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Tuesday newspaper round-up: Ryanair, City real estate, energy prices

Rish Sunak is poised to usher in cuts worth £2bn for government departments tasked with meeting the Tories’ flagship “levelling up” agenda, despite planning for the biggest tax raid in a generation. The Institute for Fiscal Studies (IFS) said the chancellor was on track to lift the UK’s tax burden to the highest sustained level in peacetime with a package of manifesto-busting tax increases at this month’s budget and spending review. – Guardian
Ryanair has been accused of barring passengers who pursued chargebacks against the airline during the pandemic from taking new flights this year – unless they return their refunds. An investigation by MoneySavingExpert (MSE) has found that holidaymakers who sought refunds from their credit card provider have faced last-minute demands of up to £600 if they want to board a Ryanair plane. During the lockdowns, Ryanair carried on flying many of its routes even though most tourists were in effect barred by government rules from travelling. – Guardian

German investors have ploughed £847m into City of London property so far this year, the second-highest level since 2013, in a boost for post-Brexit Britain. One in five property transactions in the Square Mile were carried out by German investors in the year to mid-September, according to findings from Savills, the estate agent. – Telegraph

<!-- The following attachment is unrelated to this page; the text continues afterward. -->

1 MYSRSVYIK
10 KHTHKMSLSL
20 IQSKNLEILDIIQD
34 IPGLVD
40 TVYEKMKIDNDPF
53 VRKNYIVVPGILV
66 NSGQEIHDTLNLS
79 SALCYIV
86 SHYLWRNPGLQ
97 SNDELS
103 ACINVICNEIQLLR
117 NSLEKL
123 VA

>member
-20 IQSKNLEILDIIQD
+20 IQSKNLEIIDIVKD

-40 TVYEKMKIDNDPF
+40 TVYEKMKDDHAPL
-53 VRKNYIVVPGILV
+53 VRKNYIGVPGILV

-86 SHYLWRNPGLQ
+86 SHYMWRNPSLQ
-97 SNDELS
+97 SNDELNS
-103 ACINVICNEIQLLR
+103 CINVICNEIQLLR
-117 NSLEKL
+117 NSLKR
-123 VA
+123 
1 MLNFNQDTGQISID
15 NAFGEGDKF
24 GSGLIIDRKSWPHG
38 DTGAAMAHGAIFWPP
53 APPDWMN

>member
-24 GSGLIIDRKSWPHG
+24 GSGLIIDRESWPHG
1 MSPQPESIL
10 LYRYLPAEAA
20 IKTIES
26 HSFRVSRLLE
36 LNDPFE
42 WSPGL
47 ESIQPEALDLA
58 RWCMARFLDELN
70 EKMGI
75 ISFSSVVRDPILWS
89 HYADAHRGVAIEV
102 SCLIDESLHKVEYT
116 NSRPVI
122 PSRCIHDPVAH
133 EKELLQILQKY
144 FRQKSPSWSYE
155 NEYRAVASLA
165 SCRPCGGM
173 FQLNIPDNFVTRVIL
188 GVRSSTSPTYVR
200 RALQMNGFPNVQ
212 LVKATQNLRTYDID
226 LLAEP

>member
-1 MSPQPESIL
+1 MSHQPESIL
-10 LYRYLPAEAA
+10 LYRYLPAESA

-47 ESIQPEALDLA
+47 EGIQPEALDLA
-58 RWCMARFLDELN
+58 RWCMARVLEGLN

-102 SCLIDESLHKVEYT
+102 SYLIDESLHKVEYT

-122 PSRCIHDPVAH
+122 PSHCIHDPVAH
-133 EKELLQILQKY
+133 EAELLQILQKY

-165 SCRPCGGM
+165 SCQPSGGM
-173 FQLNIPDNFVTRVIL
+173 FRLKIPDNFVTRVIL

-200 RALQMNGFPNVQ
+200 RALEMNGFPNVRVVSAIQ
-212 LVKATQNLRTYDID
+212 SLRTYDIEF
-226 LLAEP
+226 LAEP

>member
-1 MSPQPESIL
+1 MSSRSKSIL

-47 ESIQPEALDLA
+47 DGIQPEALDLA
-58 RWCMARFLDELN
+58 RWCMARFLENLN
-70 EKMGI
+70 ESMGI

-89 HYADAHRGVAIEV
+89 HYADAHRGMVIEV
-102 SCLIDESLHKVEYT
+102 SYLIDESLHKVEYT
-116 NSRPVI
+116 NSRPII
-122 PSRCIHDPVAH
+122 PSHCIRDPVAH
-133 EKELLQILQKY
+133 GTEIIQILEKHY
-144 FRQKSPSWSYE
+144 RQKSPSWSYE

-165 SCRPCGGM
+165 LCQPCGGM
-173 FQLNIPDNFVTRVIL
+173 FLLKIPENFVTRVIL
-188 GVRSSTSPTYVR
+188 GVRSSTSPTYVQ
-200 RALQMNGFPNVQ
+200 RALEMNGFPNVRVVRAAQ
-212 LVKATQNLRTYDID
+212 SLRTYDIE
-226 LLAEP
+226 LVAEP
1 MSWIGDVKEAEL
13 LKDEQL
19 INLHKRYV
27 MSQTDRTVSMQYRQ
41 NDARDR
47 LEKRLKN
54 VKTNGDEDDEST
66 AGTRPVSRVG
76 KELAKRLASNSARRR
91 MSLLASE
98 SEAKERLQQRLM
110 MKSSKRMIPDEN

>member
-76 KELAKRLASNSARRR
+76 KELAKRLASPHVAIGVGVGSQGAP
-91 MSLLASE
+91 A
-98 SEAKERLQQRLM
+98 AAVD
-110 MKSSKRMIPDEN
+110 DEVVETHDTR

As Westminster-watchers salivated at an extraordinary political row between the business department and the Treasury at the weekend over helping companies with high energy costs, industry chiefs looked on in despair. “We want the prime minister to now bang ministerial heads together,” Gareth Stace, director-general of UK Steel, told Times Radio yesterday. “If he does nothing, his ambition in terms of levelling up, the high-wage economy, will be in tatters.” – The Times

Rampant inflation and rising interest rates will increase the cost of servicing Britain’s £2.2 trillion debt by £15 billion a year, a leading think tank has warned. In its annual “green budget”, published yesterday, the Institute for Fiscal Studies said that the chancellor would have to account for a sharp rise in government borrowing costs even though the outlook for the public finances had improved overall. – The Times

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